Rohan's location was much more sensible, they had allies or neutrals on all sides. Their only real enemies were dunland, which was nothing, and isengard, which didn't come in until the war of the ring.

If one is talking about the Numenoreans then I stand by my original post. If, however, one is talking about the Gondorians, then it is a more complicated matter. Bear in mind that Gondor grew up around Numenorean colonies that had survived for hundreds if not thousands of years during the Dark Years. At that point Sauron controlled almost all of the north-west portion of Middle-earth, but the power of the Numenoreans was sufficient to allow their coastal enclaves to survive more or less unmolested (and even before their expansionist phase kicked off they were still able to deliver a crushing defeat to Sauron at the end of his war with the Elves). Furthermore, as far anyone knew during the founding of Gondor, Sauron had died during the Downfal, so they really had no reason to worry about Mordor being nearby.

By bringing up Harad and Umbar as well, you are basically criticizing the founders of Gondor for not foreseeing the strategic situation thousands of years in the future. Umbar was, during the founding of Gondor, a powerful Numenorean colony, and the tribes of Harad were not a real threat. They might have been allied with Sauron at one point, but they had abandoned him when Ar-Pharazon's armada arrived to challenge Sauron. Besides, nations are not founded based purely on military positioning. Gondor was well-positioned for trade, being around the lower Anduin, and as noted was already the location of old Numenorean settlements. Expecting rulers (even fictional ones) to pack up and move their entire kingdom because of the location of "allies or neutrals" betrays a gamer mentality more than anything else.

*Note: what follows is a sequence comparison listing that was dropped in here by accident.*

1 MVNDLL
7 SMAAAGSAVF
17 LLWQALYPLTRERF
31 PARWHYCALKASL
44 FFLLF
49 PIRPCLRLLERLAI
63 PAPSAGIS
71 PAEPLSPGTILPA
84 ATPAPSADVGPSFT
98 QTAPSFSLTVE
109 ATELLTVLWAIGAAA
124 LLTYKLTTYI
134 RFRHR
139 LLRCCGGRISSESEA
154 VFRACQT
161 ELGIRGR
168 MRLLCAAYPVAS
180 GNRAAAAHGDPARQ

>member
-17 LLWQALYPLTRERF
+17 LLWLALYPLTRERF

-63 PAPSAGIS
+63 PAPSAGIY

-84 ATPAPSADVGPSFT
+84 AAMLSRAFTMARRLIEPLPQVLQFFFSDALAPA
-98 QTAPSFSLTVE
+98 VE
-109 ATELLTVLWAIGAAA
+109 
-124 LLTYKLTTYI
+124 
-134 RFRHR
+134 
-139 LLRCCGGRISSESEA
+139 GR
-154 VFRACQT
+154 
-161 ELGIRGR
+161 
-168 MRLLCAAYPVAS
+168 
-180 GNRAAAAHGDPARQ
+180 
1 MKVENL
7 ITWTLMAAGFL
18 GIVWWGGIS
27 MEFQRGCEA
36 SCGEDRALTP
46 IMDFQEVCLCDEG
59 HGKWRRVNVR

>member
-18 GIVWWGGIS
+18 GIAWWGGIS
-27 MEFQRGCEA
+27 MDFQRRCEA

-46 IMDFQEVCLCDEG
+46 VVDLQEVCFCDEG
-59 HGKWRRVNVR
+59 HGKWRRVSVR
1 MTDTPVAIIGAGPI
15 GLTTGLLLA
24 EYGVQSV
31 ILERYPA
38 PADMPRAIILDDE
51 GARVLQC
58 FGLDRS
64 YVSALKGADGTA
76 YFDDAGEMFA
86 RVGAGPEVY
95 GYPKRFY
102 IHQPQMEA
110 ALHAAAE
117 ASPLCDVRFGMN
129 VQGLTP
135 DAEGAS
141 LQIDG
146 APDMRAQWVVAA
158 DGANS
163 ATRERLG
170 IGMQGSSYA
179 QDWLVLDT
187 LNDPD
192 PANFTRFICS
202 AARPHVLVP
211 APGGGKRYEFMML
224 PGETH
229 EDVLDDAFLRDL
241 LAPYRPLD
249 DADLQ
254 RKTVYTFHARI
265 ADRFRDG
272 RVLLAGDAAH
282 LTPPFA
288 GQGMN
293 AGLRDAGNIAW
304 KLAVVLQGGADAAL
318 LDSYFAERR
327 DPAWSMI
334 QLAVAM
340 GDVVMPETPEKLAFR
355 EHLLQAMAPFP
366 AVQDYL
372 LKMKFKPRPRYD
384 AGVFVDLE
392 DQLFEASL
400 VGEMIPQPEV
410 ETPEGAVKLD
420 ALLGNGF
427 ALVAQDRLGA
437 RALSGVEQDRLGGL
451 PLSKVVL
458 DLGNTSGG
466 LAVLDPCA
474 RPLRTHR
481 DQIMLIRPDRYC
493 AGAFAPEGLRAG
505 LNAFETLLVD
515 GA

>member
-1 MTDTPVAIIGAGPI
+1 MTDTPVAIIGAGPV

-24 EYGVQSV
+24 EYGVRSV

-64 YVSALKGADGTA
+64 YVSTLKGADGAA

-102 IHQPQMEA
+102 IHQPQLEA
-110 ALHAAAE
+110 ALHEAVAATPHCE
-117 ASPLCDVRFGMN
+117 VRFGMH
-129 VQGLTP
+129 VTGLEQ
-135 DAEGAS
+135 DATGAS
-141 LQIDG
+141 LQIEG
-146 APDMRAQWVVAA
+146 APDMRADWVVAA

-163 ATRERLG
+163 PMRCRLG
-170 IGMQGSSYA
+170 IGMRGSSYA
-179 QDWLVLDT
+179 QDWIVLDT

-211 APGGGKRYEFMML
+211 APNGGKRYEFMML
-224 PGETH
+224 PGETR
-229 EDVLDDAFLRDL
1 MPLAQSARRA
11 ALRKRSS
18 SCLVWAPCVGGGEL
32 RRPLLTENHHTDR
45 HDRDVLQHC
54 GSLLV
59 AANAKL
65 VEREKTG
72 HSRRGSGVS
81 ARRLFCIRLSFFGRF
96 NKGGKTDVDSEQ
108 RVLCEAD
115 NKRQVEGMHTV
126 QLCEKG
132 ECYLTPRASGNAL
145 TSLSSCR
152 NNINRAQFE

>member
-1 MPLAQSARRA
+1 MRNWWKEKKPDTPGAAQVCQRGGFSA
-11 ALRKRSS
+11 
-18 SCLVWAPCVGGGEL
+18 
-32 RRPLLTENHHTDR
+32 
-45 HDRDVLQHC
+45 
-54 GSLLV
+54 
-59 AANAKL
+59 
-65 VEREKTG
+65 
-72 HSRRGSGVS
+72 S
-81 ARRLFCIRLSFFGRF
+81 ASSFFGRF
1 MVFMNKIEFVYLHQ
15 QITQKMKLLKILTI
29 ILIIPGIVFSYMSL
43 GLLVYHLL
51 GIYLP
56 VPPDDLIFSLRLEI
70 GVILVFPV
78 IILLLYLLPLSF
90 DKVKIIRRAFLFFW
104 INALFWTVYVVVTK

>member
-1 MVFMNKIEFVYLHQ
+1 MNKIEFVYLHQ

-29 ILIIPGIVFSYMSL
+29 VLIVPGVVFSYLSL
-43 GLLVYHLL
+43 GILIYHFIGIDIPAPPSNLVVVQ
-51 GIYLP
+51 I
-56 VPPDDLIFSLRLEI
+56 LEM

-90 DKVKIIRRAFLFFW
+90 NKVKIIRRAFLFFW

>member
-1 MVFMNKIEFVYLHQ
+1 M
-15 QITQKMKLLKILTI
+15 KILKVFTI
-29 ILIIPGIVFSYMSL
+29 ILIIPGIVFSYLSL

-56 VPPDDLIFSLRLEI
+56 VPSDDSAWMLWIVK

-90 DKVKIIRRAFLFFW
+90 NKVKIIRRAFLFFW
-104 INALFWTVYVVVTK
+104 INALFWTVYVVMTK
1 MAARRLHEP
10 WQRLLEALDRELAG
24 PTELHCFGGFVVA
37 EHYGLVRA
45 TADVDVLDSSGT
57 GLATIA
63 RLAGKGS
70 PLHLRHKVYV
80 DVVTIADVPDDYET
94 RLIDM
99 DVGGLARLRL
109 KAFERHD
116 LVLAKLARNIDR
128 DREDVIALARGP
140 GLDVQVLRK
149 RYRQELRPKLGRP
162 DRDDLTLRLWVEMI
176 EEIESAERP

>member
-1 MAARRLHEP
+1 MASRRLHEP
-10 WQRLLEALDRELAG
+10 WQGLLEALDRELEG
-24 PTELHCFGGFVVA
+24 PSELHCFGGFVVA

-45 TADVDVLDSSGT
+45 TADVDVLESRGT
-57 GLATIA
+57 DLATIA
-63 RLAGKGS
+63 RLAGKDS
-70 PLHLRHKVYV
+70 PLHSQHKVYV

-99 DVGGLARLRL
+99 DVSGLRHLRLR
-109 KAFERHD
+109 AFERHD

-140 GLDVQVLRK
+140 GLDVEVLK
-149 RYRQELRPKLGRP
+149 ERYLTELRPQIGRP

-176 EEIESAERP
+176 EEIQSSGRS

In any event, Sauron hadn't died and Gondor was in a serious life-or-death struggle during the War of the Last Alliance, but that's because they were only a century (perhaps a generation or two in Numenorean time) away from losing 90+% of their civilization and people and were trying to rebuild on a new continent with very little to start from. On the other hand, they did win through military might in the end, so despite being the victims of apocalyptic vengeance they were still one of the strongest military powers on the continent. Also note that Gondor had Mordor surrounded by fortifications for centuries after the War of the Last Alliance. It was not until millennia of decline and neglect had taken their toll (by the time of LOTR) that Gondor was near-helpless, though as Boromir said, even at the end of its strength Gondor was very strong.


Last edited by Eldorion on Mon Aug 22, 2011 6:46 am; edited 1 time in total
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Re: Power of the Númenóreans

Post by Eldorion on Mon Aug 22, 2011 6:45 am

Pettytyrant101 wrote:For a long time the two sides never really came into direct contact I don't think- during the period when Numenor was just raiding the coasts and ammassing wealth. And they had already estabilished ports and settlements and the like before Sauron really comes onto their radar.